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Much more meaningful then ORA-06510: PL/SQL: unhandled user-defined exception So -- if the error is going to propagate OUT OF plsql (back to a client) i like to catch it and I've come to such conclusions myself but never tried to express them in such a solid way! Is it something that should be done from the database? Answer: The raise_application_error is actually a procedure defined by Oracle that allows the developer to raise an exception and associate an error number and message with the procedure.

Predefined PL/SQL Exceptions An internal exception is raised implicitly whenever your PL/SQL program violates an Oracle rule or exceeds a system-dependent limit. That is, normal execution stops and control transfers to the exception-handling part of your PL/SQL block or subprogram. If the optional third parameter is TRUE, the error is placed on the stack of previous errors. When we have a large program, we capture the location and state into specific variables which we output using WHEN OTHERS (RAISE_APPLICATION_ERROR).

NOT_LOGGED_ON 01012 -1012 A program issues a database call without being connected to the database. Therefore, the RAISE statement and the WHEN clause refer to different exceptions. Then I ask you something and you think I'm from a different planet. Also, if a stored subprogram fails with an unhandled exception, PL/SQL does not roll back database work done by the subprogram.

A GOTO statement cannot branch into an exception handler, or from an exception handler into the current block. The error number and message can be trapped like any Oracle error. The procedure in Example 11-16 has unnecessary code that can be removed. Unlike variables, exceptions cannot appear in assignment statements or SQL statements.

Passing a VARCHAR2 value to a NUMBER column in an INSERT statement INFORMATIONAL Condition does not affect performance or correctness, but you might want to change it to make the code The functions SQLCODE and SQLERRM are especially useful in the OTHERS exception handler because they tell you which internal exception was raised. However, exceptions cannot propagate across remote procedure calls (RPCs). Make sure you pass negative error numbers to SQLERRM.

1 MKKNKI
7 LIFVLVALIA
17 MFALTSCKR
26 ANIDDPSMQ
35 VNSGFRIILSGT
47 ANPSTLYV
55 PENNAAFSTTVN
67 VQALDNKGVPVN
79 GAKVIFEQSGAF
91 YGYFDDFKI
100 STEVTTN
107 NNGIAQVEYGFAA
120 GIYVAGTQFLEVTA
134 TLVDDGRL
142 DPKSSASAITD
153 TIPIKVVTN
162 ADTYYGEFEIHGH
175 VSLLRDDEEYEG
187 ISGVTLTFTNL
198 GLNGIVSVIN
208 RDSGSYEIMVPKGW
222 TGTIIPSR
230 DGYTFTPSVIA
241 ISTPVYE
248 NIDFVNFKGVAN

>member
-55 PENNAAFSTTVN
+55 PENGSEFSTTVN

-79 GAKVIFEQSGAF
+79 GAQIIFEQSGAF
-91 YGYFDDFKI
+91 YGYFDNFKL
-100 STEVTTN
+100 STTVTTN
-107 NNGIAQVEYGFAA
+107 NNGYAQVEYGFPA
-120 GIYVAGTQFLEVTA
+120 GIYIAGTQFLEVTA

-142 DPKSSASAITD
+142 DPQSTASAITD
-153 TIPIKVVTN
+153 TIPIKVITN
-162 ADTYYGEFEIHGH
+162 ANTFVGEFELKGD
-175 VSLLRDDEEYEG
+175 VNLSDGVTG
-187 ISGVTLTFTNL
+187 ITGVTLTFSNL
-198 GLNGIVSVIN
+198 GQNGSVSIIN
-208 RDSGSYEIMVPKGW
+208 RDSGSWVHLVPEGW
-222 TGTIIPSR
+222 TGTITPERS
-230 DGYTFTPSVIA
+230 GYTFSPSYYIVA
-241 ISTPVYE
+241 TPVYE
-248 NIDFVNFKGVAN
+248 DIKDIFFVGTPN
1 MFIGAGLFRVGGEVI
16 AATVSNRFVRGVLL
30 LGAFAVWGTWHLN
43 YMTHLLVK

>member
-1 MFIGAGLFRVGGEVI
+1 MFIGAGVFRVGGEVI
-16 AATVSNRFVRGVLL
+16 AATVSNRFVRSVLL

If you exit a subprogram successfully, PL/SQL assigns values to OUT parameters. Say I ran out of space on a log table or something (has happened once or twice in the past). If the INSERT succeeds, exit from the loop immediately. However, when an exception is raised inside a cursor FOR loop, the cursor is closed implicitly before the handler is invoked.

How to explain the concept of test automation to a team that only knows manual testing? UTL_FILE raises about 5 or 6 different "user defined exceptions" -- i use raise_application_error to turn them into meaningful error messages. insert what you can, put the bad rows over here. But, if the need arises, you can use a locator variable to track statement execution, as follows: DECLARE stmt INTEGER := 1; -- designates 1st SELECT statement BEGIN SELECT ...

SQL> insert into company values(2,1004,'D Inc.','Long Name D Inc.'); 1 row created. The loss of the OTHERS exception handler would be a disaster for many data loads. END; Omitting the exception name in a RAISE statement--allowed only in an exception handler--reraises the current exception. Not convinced...

TOO_MANY_ROWS 01422 -1422 A SELECT INTO statement returns more than one row. SQL> SQL> DECLARE 2 v_product_id NUMBER := 6; 3 v_company_id NUMBER := 1010; 4 v_company_short_name VARCHAR2(30):= 'Office Inc.'; 5 v_company_long_name VARCHAR2(60):= 'Office Inc.'; 6 excep1 EXCEPTION; 7 PRAGMA EXCEPTION_INIT(excep1,-20000); 8 excep2 The procedure is just a ref cursor selecting some data. Before starting the transaction, mark a savepoint.

Without exception handling, every time you issue a command, you must check for execution errors: BEGIN SELECT ... -- check for 'no data found' error SELECT ... -- check for 'no You can also perform a sequence of DML operations where some might fail, and process the exceptions only after the entire operation is complete, as described in "Handling FORALL Exceptions with The maximum length of an Oracle error message is 512 characters including the error code, nested messages, and message inserts such as table and column names. The when others would fire upon some spurious -- un-expected error and the record would be neither added nor updated.

DECLARE l_table_status VARCHAR2(8); l_index_status VARCHAR2(8); l_table_name VARCHAR2(30) := 'TEST'; l_index_name VARCHAR2(30) := 'IDX_TEST'; ex_no_metadata EXCEPTION; BEGIN BEGIN SELECT STATUS INTO l_table_status FROM USER_TABLES WHERE TABLE_NAME = l_table_name; EXCEPTION WHEN NO_DATA_FOUND THEN With many programming languages, unless you disable error checking, a run-time error such as stack overflow or division by zero stops normal processing and returns control to the operating system. Should the whole load fail because of two dodgy rows? Advantages of PL/SQL Exceptions Using exceptions for error handling has several advantages.

It's main value comes as a catch-all surrounding an entire transaction, where failure of that transaction should not halt program execution. It's tough to learn to do the right things when you are working with bad code, you become desensitized by it. Consider the ERROR abbreviated package source I use (full source: error.pks and error.pkb):create or replace package error is package_name constant varchar2(32) := 'error'; -- in case you want to change the The TRANSACTION would be rolled back.